Thursday, May 20, 2010

Achieve the Dream

"To sleep, perchance to dream-
ay, there's the rub."

Hamlet (III, i, 65-68)

The quote is from Hamlet's famous soliloquy where he is contemplating suicide. Small wonder. The poor guy's just found out (from this father's ghost, no less), that his uncle murdered his father, the King, and then married his mother. Hamlet is totally flipped out by this revelation and can't see anyway to deal with it besides killing himself. The problem is, he doesn't know that death will end his pain. "There's the rub", to quote the bard.

To die, to sleep-No more.
For in that sleep of death what dreams may come,
When we have shuffled off this mortal coil
Must give us pause.

Last night, I wrote a blog about nightmares or rather, whether it is preferable to live our waking life as a nightmare or to seek the comfort and peace of sleep and dreams. Hamlet wonders if, even in death, we have dreams, or in his case, nightmares, so even suicide is no answer. What's the answer to pain and suffering?

Hamlet doesn't provide an adequate answer for us. He seems to go mad with grief but all the while is seeking revenge upon his uncle Claudius as his father's ghost has commanded him. In a series of misadventures, Hamlet eventually achieves revenge by killing Claudius but then dies as a result of being poisoned. Doesn't seem a satisfying ending, but that's a Shakespeare tragedy for you.

If we can't sleep forever to escape our nightmares and if death is no answer, what's left? As hideous as it seems sometimes, the only other option is to keep on living somehow. If Hamlet had actually gone mad and stayed that way, he would have been harmless (most likely) and would have spent the rest of his days in some asylum (too early for Arkham, though). However, most of us don't have the "luxury" of going out of our minds with grief or dispair, though depression too is a "mental illness".

Is pursuit of dreams or their waking equivalent, fantasy an answer? My blog articles are littered with the images of superheroes, mostly of the dark variety. Batman is a favorite because he is "the night", dark, brooding, and tortured. Yet Batman is the expression of Bruce's frustration and grief at the death of his parents and his need to do something about it. Ironically, long after the death of Joe Chill, the man who killed his parents, Batman continues to exist. If Hamlet had lived after the death of Claudius, would he have continued down a similar path by seeking further revenge as Bruce seems to be doing?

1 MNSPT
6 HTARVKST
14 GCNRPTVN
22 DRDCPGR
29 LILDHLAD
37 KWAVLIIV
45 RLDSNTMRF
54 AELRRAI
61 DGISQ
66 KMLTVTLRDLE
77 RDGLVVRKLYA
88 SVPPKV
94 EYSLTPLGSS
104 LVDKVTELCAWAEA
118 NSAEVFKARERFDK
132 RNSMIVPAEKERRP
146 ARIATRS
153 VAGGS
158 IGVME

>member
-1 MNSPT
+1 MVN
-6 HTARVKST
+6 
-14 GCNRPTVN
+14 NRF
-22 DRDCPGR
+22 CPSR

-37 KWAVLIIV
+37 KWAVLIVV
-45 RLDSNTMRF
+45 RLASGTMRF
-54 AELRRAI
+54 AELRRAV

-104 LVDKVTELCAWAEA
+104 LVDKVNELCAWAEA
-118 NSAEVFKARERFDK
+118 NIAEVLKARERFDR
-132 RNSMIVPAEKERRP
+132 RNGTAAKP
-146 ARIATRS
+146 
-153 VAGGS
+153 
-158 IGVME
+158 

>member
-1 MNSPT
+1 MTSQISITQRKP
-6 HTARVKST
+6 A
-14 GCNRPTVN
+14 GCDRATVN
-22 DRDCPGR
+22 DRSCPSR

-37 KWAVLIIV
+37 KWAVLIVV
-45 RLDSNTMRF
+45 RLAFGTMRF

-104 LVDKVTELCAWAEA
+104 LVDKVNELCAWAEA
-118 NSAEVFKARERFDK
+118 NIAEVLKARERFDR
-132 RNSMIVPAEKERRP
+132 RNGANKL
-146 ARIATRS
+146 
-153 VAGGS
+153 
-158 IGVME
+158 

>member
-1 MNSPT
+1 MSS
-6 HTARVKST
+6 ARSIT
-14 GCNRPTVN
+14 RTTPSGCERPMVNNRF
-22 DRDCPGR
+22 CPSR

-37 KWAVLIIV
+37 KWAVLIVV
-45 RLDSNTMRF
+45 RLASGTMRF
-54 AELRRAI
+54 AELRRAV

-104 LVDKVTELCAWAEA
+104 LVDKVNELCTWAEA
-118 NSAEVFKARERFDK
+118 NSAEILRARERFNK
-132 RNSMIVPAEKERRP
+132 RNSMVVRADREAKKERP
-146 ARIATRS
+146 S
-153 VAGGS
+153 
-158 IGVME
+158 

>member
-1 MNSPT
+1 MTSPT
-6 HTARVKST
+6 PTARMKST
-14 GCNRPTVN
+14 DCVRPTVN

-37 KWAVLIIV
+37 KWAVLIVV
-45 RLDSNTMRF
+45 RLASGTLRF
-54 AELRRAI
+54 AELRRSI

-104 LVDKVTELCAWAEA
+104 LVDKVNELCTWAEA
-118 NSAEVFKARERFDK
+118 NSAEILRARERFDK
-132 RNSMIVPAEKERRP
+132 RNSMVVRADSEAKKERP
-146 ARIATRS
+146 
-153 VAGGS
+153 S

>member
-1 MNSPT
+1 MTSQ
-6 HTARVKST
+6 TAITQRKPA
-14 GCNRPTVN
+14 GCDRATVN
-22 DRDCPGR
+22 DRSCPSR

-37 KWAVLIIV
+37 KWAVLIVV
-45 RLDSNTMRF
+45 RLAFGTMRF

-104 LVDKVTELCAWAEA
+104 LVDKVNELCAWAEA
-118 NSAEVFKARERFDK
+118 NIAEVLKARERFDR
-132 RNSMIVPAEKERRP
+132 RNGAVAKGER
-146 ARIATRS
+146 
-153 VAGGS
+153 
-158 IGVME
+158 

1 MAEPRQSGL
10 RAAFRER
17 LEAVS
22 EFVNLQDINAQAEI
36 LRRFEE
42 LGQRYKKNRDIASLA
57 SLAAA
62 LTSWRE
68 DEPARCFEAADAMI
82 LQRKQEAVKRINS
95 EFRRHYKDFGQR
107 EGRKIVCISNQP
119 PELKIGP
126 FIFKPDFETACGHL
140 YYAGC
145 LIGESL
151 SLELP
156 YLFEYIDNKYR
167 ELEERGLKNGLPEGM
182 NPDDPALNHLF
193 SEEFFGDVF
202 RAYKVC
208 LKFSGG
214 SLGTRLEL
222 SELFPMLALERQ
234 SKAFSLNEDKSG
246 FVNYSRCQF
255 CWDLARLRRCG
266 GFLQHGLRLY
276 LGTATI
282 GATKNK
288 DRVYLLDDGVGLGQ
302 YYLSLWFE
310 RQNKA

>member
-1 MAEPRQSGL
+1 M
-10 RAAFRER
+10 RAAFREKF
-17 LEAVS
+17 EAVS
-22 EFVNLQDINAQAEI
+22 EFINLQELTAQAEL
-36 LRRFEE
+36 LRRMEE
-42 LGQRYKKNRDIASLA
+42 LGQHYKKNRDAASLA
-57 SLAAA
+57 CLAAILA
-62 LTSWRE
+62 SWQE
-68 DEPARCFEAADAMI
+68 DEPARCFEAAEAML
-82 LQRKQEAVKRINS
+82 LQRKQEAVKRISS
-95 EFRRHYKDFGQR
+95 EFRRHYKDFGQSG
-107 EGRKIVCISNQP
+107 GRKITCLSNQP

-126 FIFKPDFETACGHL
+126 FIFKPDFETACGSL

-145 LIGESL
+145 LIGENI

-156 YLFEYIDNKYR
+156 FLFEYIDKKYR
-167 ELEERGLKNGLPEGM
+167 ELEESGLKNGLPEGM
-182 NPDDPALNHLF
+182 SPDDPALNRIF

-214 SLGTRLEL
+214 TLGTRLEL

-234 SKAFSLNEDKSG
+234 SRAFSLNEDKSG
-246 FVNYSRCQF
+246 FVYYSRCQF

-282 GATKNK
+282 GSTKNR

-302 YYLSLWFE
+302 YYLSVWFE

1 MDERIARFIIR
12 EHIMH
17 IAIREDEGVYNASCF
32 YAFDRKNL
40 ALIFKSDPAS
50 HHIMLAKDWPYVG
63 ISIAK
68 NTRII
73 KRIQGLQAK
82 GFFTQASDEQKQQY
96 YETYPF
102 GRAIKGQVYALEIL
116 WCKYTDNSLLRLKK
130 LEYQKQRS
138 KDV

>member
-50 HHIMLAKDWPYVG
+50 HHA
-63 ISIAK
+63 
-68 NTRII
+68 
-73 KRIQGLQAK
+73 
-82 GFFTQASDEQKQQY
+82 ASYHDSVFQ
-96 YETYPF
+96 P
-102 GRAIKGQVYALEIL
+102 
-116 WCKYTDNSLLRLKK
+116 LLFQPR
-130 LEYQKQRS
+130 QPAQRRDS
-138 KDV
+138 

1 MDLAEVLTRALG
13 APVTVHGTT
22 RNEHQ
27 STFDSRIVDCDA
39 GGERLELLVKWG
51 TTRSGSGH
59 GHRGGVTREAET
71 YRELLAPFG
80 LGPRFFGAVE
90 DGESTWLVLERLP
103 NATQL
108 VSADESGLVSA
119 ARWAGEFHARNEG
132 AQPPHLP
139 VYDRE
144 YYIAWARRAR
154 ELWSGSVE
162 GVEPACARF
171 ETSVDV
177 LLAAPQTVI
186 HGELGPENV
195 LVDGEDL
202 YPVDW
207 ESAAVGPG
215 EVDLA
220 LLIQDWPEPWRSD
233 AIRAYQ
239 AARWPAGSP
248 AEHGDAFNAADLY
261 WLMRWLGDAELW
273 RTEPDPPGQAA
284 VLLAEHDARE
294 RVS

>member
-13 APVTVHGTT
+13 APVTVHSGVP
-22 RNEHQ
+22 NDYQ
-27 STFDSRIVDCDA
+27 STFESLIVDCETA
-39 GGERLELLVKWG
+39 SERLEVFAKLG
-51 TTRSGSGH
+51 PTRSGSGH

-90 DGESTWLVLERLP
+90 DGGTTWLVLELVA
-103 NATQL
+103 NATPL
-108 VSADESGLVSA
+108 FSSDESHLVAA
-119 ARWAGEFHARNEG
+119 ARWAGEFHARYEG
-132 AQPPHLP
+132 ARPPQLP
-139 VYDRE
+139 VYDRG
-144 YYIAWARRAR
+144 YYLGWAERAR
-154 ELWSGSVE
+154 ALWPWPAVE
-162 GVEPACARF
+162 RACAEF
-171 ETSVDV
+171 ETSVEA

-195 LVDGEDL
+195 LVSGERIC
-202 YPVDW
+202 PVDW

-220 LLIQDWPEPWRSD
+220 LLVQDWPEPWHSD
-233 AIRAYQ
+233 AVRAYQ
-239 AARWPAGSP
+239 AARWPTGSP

Whatever the answer, Bruce continues to live and Batman gives him the purpose of fighting larger injustices than his own. For me, the pursuit of fantasy isn't just an escape from the mundane and the meloncholy, but a quest for purpose as well. In yesterday's blog Misfit, I described how many of our cherished heroes are anomalies or anachronisms in someway, not fitting in with the world around them, even in secret.

Of course, Clark does "fit in" behind the glasses and the tie, able to lead a more or less normal life while still maintaining his Superman identity and thus fulfilling his destiny to be humanity's greatest defender. Ben Grimm by comparison, is hard to hide behind glasses or anything else, though very early in his career, he did try to wear a mask (and unfortunately, I can't find any images online showing this). He tried to go out in public in a large raincoat and hat, but that didn't hide much.

Ben continually struggles with his appearence as the Thing (and even the name is pretty much a diss), but the hero inside pushes back with courage and sorrow striking a balance. How many times has he come to the realization (in error) that the only thing he has to offer anyone is his physical strength? In reality, from the point of view of the audience, his real power is the ability to live with disfigurement and isolation. He doesn't (typically) withdraw, but projects his rage against external foes, of which, as a member of the Fantastic Four, he always has a ready supply.

The same with Batman, Spider-Man, and just about a ton of other heroes. When the going gets tough emotionally, the tough go out and beat up a bad guy. In real life, getting into a fist fight everytime life gets you down will either get you beaten to a pulp or tossed in jail. What do to..what to do?

The essense of the answer remains, even if the form must be different; find a purpose and focus your emotional response there. What is my purpose? I have a job and a family and other responsibilities, but they don't always feel like my purpose. If they did, my life would be set. In some ways, writing this blog is in the direction of my purpose. The expression of frustration at personal and societal injustices in the form of writing and hopefully, drawing when time allows.

No costumes. No superpowers. No good guys. No bad guys. Just a sense of being a misfit caught in the maelstrom of a nightmare life, trying to turn and twist the disadvantage into a purpose. Battle the nightmare to achieve the dream. Find the magic and hold on to it.



  1. thank you for writing this, it really struck a cord.

  2. Thanks. Given the "disturbing" nature of the blog post, I hope you're doing OK.